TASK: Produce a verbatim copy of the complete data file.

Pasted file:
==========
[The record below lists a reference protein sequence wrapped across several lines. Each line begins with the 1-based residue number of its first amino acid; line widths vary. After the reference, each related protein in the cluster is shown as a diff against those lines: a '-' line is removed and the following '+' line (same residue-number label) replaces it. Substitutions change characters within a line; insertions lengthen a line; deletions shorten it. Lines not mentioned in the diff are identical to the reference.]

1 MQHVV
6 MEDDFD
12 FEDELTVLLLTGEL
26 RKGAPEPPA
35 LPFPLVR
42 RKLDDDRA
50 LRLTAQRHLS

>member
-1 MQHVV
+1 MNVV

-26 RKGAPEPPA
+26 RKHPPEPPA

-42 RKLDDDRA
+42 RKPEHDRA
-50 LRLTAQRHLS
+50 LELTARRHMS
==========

[The record below lists a reference protein sequence wrapped across several lines. Each line begins with the 1-based residue number of its first amino acid; line widths vary. After the reference, each related protein in the cluster is shown as a diff against those lines: a '-' line is removed and the following '+' line (same residue-number label) replaces it. Substitutions change characters within a line; insertions lengthen a line; deletions shorten it. Lines not mentioned in the diff are identical to the reference.]

1 MQHVV
6 MEDDFD
12 FEDELTVLLLTGEL
26 RKGAPEPPA
35 LPFPLVR
42 RKLDDDRA
50 LRLTAQRHLS

>member
-1 MQHVV
+1 MNVV

-26 RKGAPEPPA
+26 RKHPPEPPA

-42 RKLDDDRA
+42 RKPEHDRA
-50 LRLTAQRHLS
+50 LELTARRHMS